My first horse ride in Africa on safari in the Land of the Giants
by Darley Newman
Awaking during our first day on safari in Botswana, I found that it’s really hard to get out of bed in the crisp morning air and definitely not shower weather. When cozied in a warm bed, you have to craft a careful escape route. Mine involved reaching as far as I could for my fleece jacket and putting that on while my bottom half stayed under the covers and then grabbing socks, and my riding pants, which I stuck under the covers for a few minutes before swiftly lifting the covers and getting dressed as fast as possible.
If you are traveling to ride in Botswana during the winter (May to October) bring layers for sure and maybe even some gloves and a warm hat. I have my riding gloves, but could have used some winter gloves on colder mornings. Luckily, hot tea awaited at breakfast and then the warm body of my horse.
My horse ride today would be our first day of filming with horses, and I hoped Cor, who runs Limpopo Valley Horse Safaris on the Mashatu Game Reserve, had paired me with a nice, patient horse. He did. We started our ride through an area with rocky outcroppings. The Northern Tuli Game Reserve, which includes the Mashatu Game Reserve in eastern Botswana, is one of the largest privately owned game reserves in Southern Africa. This area is called “Land of the Giants” by many because of its larger than life natural attractions. The riverine woodland and marsh landscapes are traversed by large herds of elephant and dotted with huge baobab trees. The baobab, beautiful trees whose branches are thought by many to look like a series of underground roots, has been called “the upside down tree” in local legends.
Limpopo Valley Horse Riding Botswana
The Mashatu Game Reserve, where Limpopo Valley Horse Safaris operates, is home to diverse wildlife as well, including elephant, kudu, waterbuck, steenbok, warthog, and the cats — lion, leopard, cheetah and hyena. I thought that I knew the animal kingdom well, but would find myself saying, what animal is that, as we encountered more and more diverse animals on our trek. It’s an amazing learning experience just to explore here.
As we rode by a variety of local plants and foliage, Cor and his team spotted a herd of zebra in the distance and we stealthily rode towards them. The hard part about what we’re doing in Botswana is that we are not only taking a horse safari, but also filming it. Not only do we need to wear safari colors to blend in with the environment, but our team is working to capture the essence of a horse safari, where being on horseback allows you to get up close to animals – closer in many instances than you’d be able to on foot or in a noisy vehicle. Our film crew, however, is traveling in a vehicle and many times, for safety reasons, can’t get out and walk around. We don’t want them to be eaten! This makes filming challenging.
Greg Barna, Equitrekking’s Director of Photography, in Botswana
On each shoot, we work to introduce the horses to our film equipment, so that they do not perceive Greg and Chip with their cameras as predators. Often, we ride close to the camera or Greg gets down low to get a shot of our hooves kicking up dirt.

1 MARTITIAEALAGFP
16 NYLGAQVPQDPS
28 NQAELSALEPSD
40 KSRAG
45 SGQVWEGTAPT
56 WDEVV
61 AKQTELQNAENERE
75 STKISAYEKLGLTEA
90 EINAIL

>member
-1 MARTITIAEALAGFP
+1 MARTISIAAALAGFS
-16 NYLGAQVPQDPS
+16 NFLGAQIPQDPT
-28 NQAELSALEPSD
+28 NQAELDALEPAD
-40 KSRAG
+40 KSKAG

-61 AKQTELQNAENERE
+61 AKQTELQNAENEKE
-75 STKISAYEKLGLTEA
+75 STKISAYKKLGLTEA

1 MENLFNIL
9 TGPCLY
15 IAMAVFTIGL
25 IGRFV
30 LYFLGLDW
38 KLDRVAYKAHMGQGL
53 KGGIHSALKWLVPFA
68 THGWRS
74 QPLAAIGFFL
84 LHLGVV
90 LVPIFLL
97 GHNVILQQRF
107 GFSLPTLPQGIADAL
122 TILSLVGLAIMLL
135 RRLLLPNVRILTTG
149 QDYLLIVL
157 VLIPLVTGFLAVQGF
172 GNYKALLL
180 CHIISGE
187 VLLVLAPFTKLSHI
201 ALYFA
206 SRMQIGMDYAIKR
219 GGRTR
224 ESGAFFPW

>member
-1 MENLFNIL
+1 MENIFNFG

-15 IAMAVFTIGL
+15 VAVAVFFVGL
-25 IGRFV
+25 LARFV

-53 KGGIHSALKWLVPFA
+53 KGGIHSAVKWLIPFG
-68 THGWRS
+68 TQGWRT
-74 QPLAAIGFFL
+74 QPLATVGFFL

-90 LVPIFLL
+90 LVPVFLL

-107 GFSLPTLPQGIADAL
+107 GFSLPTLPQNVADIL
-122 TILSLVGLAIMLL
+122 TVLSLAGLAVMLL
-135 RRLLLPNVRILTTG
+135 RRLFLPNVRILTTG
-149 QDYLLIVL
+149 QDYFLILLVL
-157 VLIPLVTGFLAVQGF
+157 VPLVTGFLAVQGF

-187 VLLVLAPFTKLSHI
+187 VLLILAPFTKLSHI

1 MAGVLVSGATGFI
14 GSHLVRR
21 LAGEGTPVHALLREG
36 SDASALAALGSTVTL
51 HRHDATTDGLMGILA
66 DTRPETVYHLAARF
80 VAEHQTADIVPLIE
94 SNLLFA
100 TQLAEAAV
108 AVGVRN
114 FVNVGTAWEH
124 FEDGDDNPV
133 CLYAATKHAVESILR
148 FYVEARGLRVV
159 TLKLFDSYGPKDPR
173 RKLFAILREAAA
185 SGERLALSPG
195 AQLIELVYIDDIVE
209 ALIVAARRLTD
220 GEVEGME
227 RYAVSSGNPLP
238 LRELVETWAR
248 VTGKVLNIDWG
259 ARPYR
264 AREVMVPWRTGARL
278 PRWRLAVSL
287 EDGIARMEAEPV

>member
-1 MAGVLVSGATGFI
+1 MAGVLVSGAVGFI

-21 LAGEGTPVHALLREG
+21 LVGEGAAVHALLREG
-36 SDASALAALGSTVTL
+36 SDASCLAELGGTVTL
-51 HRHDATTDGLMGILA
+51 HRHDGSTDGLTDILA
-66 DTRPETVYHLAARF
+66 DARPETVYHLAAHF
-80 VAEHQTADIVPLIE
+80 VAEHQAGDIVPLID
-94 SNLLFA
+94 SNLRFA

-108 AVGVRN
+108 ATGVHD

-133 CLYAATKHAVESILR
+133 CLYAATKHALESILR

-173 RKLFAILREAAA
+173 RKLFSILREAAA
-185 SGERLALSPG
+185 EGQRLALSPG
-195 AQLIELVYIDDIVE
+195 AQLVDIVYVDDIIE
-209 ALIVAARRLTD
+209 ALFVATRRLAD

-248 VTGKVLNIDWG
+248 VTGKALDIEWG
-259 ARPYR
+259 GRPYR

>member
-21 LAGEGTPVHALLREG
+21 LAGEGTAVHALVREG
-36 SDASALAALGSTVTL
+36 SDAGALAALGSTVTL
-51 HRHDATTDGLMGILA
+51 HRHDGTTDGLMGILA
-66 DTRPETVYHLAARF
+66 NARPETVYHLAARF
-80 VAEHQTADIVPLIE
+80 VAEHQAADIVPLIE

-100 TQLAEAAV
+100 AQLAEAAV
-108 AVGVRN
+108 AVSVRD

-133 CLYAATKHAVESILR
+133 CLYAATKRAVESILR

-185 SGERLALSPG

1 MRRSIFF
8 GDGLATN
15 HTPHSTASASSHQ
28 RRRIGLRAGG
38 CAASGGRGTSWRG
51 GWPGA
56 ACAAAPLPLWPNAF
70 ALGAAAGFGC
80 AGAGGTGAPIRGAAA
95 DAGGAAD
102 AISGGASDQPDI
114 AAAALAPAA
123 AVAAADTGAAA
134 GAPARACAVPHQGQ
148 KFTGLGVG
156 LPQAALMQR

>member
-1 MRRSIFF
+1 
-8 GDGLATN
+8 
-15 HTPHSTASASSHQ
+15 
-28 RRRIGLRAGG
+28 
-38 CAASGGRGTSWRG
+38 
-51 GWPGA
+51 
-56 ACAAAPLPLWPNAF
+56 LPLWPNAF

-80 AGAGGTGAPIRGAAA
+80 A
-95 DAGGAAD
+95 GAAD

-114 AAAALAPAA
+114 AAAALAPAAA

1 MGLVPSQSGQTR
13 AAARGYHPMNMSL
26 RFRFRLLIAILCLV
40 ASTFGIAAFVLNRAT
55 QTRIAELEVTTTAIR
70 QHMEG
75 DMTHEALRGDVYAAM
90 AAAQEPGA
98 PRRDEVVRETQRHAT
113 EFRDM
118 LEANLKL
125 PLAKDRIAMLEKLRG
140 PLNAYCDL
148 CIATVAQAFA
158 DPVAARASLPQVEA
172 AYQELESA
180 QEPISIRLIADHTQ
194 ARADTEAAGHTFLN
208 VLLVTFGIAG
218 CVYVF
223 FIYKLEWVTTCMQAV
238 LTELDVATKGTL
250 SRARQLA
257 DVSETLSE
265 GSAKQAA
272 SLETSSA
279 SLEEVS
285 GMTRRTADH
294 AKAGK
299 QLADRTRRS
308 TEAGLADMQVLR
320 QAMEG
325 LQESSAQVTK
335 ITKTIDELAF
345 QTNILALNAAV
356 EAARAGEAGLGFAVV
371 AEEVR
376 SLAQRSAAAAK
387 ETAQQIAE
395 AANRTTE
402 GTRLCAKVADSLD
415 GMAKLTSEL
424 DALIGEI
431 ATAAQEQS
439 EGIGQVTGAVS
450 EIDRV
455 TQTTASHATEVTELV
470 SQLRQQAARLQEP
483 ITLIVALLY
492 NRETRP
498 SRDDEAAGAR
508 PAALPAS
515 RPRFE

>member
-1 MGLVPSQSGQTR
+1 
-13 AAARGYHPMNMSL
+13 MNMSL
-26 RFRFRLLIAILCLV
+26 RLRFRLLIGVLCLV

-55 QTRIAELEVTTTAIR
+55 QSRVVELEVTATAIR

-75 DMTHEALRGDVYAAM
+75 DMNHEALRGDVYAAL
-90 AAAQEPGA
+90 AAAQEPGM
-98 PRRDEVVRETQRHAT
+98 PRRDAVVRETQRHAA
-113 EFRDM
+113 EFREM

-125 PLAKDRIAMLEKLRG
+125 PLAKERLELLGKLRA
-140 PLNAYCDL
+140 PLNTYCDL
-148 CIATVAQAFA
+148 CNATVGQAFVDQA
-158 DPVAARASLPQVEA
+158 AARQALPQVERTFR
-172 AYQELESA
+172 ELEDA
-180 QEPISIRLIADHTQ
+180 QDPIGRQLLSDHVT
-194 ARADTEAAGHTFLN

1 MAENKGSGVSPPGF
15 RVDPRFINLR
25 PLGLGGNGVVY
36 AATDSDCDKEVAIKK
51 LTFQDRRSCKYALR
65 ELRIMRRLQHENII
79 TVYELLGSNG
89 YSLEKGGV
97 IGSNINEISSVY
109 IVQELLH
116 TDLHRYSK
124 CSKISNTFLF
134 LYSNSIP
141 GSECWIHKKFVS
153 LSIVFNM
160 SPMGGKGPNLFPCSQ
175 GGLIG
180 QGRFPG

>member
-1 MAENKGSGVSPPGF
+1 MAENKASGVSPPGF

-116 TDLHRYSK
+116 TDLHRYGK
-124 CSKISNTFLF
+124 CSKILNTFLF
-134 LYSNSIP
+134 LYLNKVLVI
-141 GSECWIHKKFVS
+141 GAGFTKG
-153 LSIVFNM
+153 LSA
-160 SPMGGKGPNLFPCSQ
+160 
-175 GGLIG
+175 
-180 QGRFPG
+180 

After our horses were used to the film crew, we approached the herd of about fifteen zebra and wildebeast and Cor described the herd dynamics.
We were situated with the film crew in their vehicle, us on horseback in the distance and then further out the zebras. It was amazing to be so close to this wild herd. I’d been excited to come to Botwsana to film and explore, but also a little nervous. It was a real rush to be standing and observing the animals from this position on my horse.
As we continued onwards, David, another riding guide and native of Botswana, called out to us to stop. We were riding through a sandy patch by a rocky outcrop. He jumped off his horse and picked up a tool from the ground that he thought may date back to the Iron Age.
Also on our ride, we were able to do some fast and sustained canters. Honestly, it was one the longest canters I’ve ever done. Cor says they can do even longer ones. The terrain is flat and mostly compact dirt footing loosely dotted with shrubs and small trees. We wound through this on horseback. I followed behind Cor, my legs starting to feel the burn after the first morning’s ride.
At home, I ride once or twice a week, but also mix in running, biking and other sporty activities. Nothing compares to riding though, and prior to the trip I was worried that I wouldn’t be able to handle spending six to eight hours in the saddle each day, as this is what we do many days of filming. I sort of have to try to match the fitness of a riding guide. I can tell you that I was sore the first few days, but after that got used to it.
Riding back to the stables, we passed through a vast open area of tall grass, perfect for a lion or big cat to hide and await prey. We also did a long canter through an area of open dirt and shrubs that tested my two-point position. We passed herds of impala and saw a giraffe. That was all just in the morning ride.
Giraffe in Botswana
Midday gets warm and really sunny, even in winter. It’s also quite dry here, so while a family of baboons hung out by the stables, we gave our horses a bath and cooled off ourselves with some much deserved lunch. It was a nice first ride and introduction to the diversity of Tuli.